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The SAT is dead. Long live the SAT! What are the changes in the new SAT?

What are the changes in the new SAT? You’ve probably heard that big changes are in for the SAT but in actuality they are nothing to lose sleep over.  Why?  Three reasons:

 

1) Simplest first: the test will literally have zero changes until 2016 so almost all students currently preparing to take the test can continue without altering their plans.

2) The changes that are occurring are more cosmetic than functional.

Elimination of the “guessing penalty”:

This one will receive a lot of fanfare but it boils down to a tiny difference in test-taking tactics.  On the current SAT you should guess on any question where you can eliminate a single wrong answer.  On the new SAT you will benefit from answering every single question even if you have no idea what the right answer is.

Vocabulary: No more “SAT” words.  Instead the test will “focus on words that students will use consistently in college and beyond.”

This “change” strikes me as particularly silly.  The pool of words may be somewhat different but it will not be limited to words that the average college-bound high school student uses on a daily basis (otherwise the vocabulary section would be pointless).  If SAT vocabulary can be made more relevant to college curricula that’s great, but the tactics to learn new words and to infer meaning from unknown words will see almost no change.

Evidence-based reading and writing: “Students will be asked to support answers with evidence”

For reading passages, this is simply an explicit statement of the current model.  With close reading, the correct answer to any reading comprehension question is already directly supported in the text, so reading comprehension questions should see little change.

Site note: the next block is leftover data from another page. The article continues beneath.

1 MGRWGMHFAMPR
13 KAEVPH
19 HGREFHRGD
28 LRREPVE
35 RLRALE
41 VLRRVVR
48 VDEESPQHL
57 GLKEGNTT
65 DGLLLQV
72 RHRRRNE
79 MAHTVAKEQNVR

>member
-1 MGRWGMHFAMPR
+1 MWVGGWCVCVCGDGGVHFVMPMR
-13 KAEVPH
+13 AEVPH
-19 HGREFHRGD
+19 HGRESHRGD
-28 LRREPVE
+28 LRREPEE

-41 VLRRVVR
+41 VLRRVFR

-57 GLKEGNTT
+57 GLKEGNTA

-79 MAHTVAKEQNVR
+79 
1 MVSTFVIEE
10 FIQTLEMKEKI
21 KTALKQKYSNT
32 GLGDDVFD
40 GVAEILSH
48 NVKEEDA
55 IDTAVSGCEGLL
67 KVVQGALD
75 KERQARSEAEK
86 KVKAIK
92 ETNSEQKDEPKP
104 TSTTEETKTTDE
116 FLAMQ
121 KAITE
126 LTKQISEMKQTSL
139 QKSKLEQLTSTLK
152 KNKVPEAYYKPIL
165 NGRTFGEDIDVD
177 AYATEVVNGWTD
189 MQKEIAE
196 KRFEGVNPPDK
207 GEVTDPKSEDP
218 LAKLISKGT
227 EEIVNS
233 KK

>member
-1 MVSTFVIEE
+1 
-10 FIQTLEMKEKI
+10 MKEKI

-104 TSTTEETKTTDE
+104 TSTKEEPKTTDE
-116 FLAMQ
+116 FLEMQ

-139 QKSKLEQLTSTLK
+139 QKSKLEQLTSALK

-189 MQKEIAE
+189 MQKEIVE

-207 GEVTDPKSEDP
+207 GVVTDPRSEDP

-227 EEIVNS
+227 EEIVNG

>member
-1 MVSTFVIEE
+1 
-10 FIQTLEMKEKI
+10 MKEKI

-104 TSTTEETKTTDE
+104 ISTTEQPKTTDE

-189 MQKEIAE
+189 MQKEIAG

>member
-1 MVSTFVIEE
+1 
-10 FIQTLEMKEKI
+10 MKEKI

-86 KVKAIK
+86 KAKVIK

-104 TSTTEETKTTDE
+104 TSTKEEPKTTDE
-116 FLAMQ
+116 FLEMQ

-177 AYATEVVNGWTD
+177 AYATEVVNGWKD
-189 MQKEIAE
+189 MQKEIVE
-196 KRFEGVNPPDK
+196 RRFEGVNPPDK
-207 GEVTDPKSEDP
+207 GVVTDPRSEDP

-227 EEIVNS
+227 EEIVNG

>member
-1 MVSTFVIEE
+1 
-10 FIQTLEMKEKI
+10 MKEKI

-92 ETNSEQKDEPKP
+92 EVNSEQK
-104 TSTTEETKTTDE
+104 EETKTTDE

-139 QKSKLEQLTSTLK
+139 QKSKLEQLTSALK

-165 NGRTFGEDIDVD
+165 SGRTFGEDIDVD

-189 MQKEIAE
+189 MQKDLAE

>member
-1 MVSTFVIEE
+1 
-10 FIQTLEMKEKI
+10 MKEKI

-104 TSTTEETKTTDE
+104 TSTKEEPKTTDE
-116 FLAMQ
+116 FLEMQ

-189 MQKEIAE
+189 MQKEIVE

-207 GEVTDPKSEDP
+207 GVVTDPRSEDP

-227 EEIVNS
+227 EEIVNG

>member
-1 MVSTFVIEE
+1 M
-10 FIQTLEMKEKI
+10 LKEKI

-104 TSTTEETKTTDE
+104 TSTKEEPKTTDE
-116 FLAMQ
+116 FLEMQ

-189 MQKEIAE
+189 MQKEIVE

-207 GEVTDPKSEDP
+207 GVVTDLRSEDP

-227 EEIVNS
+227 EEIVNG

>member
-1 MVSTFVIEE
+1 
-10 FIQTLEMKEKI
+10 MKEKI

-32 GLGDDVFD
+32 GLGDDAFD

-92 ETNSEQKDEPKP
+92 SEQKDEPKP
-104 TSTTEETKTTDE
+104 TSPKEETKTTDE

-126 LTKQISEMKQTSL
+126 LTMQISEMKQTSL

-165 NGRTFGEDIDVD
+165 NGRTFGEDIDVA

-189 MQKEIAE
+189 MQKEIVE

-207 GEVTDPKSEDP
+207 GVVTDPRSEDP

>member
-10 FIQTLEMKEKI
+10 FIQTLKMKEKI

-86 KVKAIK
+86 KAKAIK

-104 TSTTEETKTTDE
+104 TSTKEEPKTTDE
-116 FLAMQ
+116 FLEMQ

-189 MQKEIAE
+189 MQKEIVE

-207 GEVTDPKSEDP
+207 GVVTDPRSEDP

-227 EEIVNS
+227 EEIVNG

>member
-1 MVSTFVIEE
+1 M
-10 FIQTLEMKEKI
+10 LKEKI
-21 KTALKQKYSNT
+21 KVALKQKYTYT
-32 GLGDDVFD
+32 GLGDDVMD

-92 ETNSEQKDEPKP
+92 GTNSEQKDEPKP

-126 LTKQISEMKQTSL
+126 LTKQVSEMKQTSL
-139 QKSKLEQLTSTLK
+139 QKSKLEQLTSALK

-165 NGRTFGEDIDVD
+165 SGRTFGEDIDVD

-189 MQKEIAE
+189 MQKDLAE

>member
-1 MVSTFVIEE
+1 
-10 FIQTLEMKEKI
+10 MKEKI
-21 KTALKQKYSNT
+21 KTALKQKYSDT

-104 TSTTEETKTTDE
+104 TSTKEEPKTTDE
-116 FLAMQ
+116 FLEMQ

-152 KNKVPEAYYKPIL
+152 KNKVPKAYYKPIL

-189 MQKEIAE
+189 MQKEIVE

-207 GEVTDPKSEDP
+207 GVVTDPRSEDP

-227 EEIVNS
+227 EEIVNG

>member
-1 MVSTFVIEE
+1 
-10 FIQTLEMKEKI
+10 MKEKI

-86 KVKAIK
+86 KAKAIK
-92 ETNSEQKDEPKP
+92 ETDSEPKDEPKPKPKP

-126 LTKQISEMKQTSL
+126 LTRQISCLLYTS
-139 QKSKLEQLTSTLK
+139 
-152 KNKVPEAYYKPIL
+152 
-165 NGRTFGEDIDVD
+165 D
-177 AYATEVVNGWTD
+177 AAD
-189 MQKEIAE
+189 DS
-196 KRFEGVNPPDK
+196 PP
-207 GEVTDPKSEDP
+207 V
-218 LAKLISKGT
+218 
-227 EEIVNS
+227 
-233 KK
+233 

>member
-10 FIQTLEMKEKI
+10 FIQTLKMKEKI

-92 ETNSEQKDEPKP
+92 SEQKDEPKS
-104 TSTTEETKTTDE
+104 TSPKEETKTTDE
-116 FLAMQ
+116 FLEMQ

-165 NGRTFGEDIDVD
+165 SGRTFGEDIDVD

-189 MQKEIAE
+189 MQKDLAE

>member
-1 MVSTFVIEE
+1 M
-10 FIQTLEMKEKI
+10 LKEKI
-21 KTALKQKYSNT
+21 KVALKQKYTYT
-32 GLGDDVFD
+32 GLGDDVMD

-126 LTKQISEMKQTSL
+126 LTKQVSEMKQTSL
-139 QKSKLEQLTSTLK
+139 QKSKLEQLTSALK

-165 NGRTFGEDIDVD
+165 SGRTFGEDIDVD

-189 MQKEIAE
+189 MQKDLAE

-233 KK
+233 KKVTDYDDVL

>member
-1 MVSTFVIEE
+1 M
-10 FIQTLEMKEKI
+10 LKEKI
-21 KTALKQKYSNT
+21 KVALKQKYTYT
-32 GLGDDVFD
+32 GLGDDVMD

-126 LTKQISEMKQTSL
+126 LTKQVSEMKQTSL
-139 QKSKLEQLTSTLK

The essay portion of the test is slated to actually change in a meaningful way.  And I don’t mean that it’s becoming “optional” (only consider it optional if you’re a recruited athlete and you’ve been told by an official source that it’s not necessary).  The essay is moving in the direction of document-based questions from the College Board’s Advanced Placement tests.  Students will be given 50 minutes (increased from the current 25) to analyze a source document rather than respond to the current open-ended prompt.  I think this change is a positive one for two reasons.  The first is that planning and writing an essay in 25 minutes is not a terribly good measure of overall writing ability and speed-writing is not a required skill for very many college courses.  The second is that analyzing a document provides a clear focus for the essay and allows students to demonstrate mastery of analytical writing and rhetoric more easily than with the current setup.

Math focused on problem solving/data analysis, “the heart of algebra,” and “passport to advanced math”:

I’m reserving judgment on the changes to the math section.  The College Board has implied that the SAT will move away from it’s current tricky/puzzle-type math questions towards more straightforward ACT-style math questions.  It sounds like a non-trivial change, but the College Board also alluded to significant changes in the math section for the 2005 SAT revamp and when the new test debuted almost nothing was actually different.  I’ll update my thoughts when the College Board releases some specifics.

3) The SAT will remain a standardized test and will always favor the prepared student (just like every other standardized test in the history of mankind).  For a student, preparation can mean learning specific tactics to deal with tricky or counterintuitive questions or simply becoming familiar with the material and style of the test.  Right now if you study hard and study right you will improve your performance on the SAT.  That’s not going to change no matter how the test changes.  Ready for more good news?  Simply by visiting a website like ours to learn about the new SAT you’ve put yourself on the track of preparation and the tutors at Strommen would love to help you continue down that track.

Written by Strommen’s SAT expert Joe. Read about our SAT program here.

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